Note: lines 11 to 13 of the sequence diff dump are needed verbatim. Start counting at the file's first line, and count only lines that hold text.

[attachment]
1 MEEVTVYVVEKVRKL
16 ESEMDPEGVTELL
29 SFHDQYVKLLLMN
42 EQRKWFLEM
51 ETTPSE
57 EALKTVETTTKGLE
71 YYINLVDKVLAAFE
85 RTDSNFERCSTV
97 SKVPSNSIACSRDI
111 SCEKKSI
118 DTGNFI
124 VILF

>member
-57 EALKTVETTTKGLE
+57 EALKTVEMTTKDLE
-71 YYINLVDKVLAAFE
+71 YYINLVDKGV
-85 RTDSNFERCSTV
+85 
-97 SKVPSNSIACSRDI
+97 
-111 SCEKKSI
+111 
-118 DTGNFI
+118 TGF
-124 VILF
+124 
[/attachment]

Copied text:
118 DTGNFI
124 VILF

>member